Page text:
A leading epidemiologist has compared the threat posed by the Omicron COVID-19 variant to a bushfire, urging leaders not to let it rip over Christmas.
The University of Melbourne's Tony Blakely has stressed masks, alongside booster shots, are vital even as NSW scraps most requirements to wear them.
"Omicron may work out for us, but it's not going to work if we let it go crazy. It's like a bushfire, if you just let it rip, it'll cause heaps of damage," he told the Seven Network on Thursday.
Professor Blakely flagged regional lockdowns might also be required despite premiers promising not to go back to them.
"It's going to be a bumpy few months as we work our way through this," he said.
NSW recorded 1742 new infections on Thursday, while there were 1622 in Victoria alongside more nine deaths.
The ACT recorded 11 new cases.
The NSW government anticipated daily case numbers could potentially reach 25,000 by the end of January.
At the same time, it scrapped restrictions on unvaccinated people and relaxed mask requirements in all but high-risk settings.
Victoria has also relaxed vaccine mandates in some settings. But masks are still required in retail.
Queensland will from Friday start barring unvaccinated people from most venues.
University of Melbourne epidemiologist Nancy Baxter questions why restrictions are being relaxed as other countries tighten rules to deal with Omicron.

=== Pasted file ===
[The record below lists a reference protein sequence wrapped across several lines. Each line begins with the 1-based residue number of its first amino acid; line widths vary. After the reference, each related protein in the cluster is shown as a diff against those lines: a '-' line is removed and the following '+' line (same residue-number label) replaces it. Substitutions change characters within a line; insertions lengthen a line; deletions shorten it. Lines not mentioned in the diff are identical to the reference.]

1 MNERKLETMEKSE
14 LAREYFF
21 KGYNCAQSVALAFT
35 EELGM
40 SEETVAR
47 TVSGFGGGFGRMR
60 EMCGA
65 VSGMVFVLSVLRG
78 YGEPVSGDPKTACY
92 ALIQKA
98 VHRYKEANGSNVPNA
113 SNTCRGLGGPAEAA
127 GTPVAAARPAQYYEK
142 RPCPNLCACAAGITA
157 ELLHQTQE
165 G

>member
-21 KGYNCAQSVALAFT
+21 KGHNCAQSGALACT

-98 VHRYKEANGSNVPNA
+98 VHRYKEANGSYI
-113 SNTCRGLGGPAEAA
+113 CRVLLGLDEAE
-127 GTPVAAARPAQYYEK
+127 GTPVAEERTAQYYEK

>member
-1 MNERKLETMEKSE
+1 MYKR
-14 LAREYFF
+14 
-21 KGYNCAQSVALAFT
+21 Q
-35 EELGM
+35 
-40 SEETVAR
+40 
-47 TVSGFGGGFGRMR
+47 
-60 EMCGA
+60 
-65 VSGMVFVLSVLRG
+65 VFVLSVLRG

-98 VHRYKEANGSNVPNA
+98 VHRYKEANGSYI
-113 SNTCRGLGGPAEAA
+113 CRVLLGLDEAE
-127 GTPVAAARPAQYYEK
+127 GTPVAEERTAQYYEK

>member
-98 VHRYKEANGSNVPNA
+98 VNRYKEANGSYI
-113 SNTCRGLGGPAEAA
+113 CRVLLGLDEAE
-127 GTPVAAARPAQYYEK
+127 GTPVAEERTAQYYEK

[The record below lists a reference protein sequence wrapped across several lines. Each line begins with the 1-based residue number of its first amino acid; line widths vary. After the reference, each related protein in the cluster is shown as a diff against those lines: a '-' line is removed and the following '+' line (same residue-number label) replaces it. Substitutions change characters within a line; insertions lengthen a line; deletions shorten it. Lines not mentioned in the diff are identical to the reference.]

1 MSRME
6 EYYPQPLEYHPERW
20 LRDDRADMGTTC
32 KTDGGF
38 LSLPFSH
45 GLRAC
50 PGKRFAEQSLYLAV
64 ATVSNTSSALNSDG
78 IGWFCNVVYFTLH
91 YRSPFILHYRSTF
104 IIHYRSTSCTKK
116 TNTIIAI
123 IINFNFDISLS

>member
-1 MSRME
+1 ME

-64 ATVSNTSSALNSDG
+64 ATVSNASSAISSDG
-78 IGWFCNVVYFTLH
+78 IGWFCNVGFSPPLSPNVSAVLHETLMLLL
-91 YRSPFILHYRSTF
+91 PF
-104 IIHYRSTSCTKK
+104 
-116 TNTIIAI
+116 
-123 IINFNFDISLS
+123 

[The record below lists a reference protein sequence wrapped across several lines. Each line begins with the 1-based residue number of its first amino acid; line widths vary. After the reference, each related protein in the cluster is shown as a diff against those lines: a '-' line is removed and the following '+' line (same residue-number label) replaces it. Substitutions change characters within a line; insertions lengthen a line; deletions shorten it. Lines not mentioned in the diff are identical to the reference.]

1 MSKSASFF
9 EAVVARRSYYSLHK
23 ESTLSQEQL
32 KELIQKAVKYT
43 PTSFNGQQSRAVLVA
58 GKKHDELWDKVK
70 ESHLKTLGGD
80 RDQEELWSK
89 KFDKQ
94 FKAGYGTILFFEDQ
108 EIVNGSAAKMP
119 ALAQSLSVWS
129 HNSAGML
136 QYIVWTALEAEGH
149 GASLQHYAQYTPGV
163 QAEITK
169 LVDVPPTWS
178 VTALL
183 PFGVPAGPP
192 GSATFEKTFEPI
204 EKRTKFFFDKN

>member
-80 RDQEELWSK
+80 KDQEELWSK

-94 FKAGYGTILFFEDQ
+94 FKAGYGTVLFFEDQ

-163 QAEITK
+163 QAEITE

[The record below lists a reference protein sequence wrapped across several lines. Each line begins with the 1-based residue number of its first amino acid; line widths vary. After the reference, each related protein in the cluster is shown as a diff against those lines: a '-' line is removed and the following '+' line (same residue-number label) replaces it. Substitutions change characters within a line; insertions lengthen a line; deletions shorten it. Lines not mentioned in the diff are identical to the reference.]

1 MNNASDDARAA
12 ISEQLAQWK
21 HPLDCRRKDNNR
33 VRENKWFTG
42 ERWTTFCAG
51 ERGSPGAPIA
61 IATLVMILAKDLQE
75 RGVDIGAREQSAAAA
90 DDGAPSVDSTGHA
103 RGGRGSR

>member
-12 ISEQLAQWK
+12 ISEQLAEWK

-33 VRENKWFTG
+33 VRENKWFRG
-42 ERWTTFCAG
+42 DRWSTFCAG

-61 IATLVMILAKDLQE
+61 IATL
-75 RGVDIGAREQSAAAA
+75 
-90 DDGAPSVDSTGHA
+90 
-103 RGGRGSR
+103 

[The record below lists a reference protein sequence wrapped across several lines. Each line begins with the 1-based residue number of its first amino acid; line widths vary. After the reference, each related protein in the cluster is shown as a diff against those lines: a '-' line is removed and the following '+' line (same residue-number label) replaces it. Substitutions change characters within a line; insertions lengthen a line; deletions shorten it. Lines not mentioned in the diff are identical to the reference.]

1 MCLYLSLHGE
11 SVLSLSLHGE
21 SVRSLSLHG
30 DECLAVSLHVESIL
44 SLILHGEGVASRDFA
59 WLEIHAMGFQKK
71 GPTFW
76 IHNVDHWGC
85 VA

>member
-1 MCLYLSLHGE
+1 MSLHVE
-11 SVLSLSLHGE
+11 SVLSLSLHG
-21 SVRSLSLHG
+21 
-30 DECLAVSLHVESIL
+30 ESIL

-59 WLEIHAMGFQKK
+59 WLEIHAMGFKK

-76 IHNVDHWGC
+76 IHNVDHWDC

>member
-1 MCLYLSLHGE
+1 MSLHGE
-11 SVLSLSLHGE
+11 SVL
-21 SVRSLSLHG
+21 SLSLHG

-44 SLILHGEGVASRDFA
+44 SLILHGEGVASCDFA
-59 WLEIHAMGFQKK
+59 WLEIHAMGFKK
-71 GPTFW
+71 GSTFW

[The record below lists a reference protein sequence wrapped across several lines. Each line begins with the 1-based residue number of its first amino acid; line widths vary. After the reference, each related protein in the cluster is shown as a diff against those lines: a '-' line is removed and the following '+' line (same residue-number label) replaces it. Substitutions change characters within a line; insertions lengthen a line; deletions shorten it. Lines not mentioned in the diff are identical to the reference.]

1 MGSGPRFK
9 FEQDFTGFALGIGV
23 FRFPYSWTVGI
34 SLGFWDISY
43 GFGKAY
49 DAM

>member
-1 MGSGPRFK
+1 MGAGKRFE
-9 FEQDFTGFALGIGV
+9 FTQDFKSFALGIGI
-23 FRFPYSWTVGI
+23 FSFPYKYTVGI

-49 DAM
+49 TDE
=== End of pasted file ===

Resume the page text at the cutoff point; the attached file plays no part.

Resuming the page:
"There is nowhere else in the world that has decided to say, well, we have this new variant coming that seems to spread much faster so let's relax restrictions," she told ABC TV.
"It doesn't make a tonne of sense and it has the potential to drive cases higher here than elsewhere."
Treasurer Josh Frydenberg urged premiers not to panic about or overreact to the spread of Omicron.
"What we want in front of us is to safely live with COVID, to get the vaccines and the booster jabs to those who are eligible and to keep our borders open," he told the Seven Network.
"That is what is really important - to reunite families at Christmas, and ensure that our economy continues to grow and continues to create new jobs."
Australia's vaccine rollout co-ordinator John Frewen expects the country to hit a 90 per cent double-dose rate for people aged 16 and older on Thursday.
More than one million booster shots have been rolled out in about the last week and Lieutenant General Frewen stresses supply isn't the problem.
"It's a huge logistical challenge, but the supply is there. We've just got to make sure it gets to the right places," he told Sky News.
Lieutenant-General Frewen said more than one million doses of Pfizer and Moderna were in stock in pharmacies across the country.
"Where some pharmacies have run out, others have still got stuff on the shelf," he said.
Australian Associated Press
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